AND A SCIENTIFIC BREAKTHROUGH could enable early detection of breast cancer in young women using a simple blood test.
The Trucheck test correctly identifies 92 percent of breast cancers by highlighting cancer cells circulating in the blood.
Results from the minimally invasive procedure are about five percent more accurate than mammograms, prompting one researcher to call the screening process a “game changer.”
Its ability to detect early-stage breast cancer that cannot be detected on scans, particularly in younger women, is celebrated by doctors.
Breast cancer surgeon Professor Kefah Mokbel worked on the innovation and says there is a “paradigm shift” in breast cancer screening, according to MailOnline.
He said: “This test is potentially a game changer. It could change breast cancer screening.”
Medical oncologist Dr Tim Crook of The London Clinic private hospital already offers this test to patients.
He says Trucheck has the potential to replace mammograms in the future.
Dr Crook said: “We have a huge problem with late diagnosis of cancer in this country and it’s hard to think of ways to improve it.”
During the examination, the nurse draws 5 ml of blood, which is analyzed for the presence of the often cancerous ‘circulating tumor cells’ (CTCs).
In blood samples taken from 9,632 healthy women and another 548 with breast cancer, Trucheck was able to correctly identify existing cancer 92 percent of the time in a case-controlled study.
Trucheck identified the disease 100 percent of the time in samples from women with stage 3 or 4 disease.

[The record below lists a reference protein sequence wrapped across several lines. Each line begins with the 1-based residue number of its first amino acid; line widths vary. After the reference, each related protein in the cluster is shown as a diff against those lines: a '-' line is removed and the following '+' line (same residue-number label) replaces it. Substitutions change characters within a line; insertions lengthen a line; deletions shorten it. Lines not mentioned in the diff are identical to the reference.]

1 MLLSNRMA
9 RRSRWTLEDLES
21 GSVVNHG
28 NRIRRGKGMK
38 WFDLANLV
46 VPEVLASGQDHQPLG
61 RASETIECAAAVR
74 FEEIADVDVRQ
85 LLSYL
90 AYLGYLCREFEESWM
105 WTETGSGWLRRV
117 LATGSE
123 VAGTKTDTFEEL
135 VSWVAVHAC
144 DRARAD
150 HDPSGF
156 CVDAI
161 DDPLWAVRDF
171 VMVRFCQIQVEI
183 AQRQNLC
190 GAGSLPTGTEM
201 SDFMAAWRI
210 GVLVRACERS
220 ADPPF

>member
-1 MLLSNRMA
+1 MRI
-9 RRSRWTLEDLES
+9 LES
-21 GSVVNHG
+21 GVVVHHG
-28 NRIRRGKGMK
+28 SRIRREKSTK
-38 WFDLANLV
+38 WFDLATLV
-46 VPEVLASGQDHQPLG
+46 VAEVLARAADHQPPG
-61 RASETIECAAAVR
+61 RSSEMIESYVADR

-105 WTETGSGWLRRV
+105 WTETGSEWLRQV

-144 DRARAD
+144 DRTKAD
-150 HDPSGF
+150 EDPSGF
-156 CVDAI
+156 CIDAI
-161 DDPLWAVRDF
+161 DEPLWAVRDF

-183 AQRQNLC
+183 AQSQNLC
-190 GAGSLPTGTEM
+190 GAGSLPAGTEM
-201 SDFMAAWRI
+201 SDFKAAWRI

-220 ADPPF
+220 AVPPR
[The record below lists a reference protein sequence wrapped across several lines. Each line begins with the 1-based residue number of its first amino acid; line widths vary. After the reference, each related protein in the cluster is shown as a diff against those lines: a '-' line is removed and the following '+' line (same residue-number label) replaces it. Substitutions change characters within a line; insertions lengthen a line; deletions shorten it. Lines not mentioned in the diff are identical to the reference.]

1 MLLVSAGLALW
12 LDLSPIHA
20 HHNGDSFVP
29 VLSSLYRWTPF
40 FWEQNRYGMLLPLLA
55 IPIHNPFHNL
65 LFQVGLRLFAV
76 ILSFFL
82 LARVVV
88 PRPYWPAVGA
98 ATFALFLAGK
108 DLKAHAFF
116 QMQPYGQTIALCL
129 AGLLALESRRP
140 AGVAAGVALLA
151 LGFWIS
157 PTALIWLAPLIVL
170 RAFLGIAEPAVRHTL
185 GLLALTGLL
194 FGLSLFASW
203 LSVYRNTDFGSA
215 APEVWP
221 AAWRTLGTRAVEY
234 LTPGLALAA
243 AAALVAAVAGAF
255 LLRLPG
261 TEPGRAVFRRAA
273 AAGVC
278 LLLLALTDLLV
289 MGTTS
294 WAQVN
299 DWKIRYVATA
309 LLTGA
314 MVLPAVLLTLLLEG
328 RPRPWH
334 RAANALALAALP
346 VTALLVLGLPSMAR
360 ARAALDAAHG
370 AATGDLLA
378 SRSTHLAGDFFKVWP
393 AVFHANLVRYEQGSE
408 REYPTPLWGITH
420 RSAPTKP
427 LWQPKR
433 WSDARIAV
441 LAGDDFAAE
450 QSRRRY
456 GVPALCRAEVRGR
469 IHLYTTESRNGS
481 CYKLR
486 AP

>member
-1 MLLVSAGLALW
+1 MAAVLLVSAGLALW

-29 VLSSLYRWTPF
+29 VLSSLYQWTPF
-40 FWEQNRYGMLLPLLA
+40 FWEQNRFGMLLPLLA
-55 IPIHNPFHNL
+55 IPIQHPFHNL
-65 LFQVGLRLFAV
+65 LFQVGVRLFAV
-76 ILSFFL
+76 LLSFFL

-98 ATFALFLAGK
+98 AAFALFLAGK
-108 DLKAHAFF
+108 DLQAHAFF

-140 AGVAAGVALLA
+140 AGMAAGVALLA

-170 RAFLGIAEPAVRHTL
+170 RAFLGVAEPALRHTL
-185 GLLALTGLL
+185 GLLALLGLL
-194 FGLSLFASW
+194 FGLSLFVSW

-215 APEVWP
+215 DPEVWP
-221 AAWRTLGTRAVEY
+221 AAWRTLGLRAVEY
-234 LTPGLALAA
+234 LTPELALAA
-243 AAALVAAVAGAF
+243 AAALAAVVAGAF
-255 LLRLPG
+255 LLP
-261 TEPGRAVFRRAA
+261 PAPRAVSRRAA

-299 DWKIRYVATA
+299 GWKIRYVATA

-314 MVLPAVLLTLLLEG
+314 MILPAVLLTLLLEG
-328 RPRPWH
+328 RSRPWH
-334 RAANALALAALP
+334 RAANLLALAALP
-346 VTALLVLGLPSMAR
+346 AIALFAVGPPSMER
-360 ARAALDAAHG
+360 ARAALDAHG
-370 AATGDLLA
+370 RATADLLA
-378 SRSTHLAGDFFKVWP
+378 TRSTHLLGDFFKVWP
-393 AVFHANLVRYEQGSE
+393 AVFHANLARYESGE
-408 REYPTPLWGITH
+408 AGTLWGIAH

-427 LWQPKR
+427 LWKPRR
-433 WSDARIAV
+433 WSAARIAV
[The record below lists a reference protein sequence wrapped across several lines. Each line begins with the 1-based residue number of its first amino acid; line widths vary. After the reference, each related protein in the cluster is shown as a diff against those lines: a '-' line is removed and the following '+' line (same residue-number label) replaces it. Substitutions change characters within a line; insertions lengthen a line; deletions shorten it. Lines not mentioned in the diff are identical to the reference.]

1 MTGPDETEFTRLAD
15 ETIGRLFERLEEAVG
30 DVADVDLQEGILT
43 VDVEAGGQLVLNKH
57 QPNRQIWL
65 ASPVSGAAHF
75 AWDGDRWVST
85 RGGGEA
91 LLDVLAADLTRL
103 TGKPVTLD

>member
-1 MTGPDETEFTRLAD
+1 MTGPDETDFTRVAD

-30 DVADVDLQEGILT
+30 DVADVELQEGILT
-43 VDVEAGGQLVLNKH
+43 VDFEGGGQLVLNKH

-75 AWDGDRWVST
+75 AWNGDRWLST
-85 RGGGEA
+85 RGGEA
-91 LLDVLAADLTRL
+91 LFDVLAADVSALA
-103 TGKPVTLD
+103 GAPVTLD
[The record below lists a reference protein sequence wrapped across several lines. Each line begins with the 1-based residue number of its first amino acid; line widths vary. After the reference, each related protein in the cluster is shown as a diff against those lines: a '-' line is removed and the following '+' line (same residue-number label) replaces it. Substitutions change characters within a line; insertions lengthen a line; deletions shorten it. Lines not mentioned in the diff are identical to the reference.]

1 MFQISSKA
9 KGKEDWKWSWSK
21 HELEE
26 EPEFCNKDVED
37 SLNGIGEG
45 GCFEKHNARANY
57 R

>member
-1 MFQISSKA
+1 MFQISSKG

The test was 96 percent accurate when trying to detect stage 2 cancer in women, where there are fewer CTCs and tumors are commonly confined to the breast.
Accuracy was 89 percent in women with stage 1 breast cancer, while it caught 70 percent of cases where precancerous lesions, known as stage 0, were present.
More than 50,000 cases of breast cancer are diagnosed in women every year in the UK.
Almost 1,000 people die from breast cancer every month in the UK, with the disease killing around 11,500 women and 80 men each year.
Although more common in older women, it also affects the younger generation and men – around 20 per cent of cases occur in women under 50 and 350 cases in men are diagnosed in the UK each year.
For most women, the first sign or symptom of breast cancer is a lump or area of thickened tissue in the breast.
Although 90 percent of such lumps are not cancerous, it is important to have them checked by your GP at the earliest opportunity – early detection can mean more effective treatment.
It is therefore vital to be ‘breast aware’ – to know what feels normal and therefore what changes to look out for.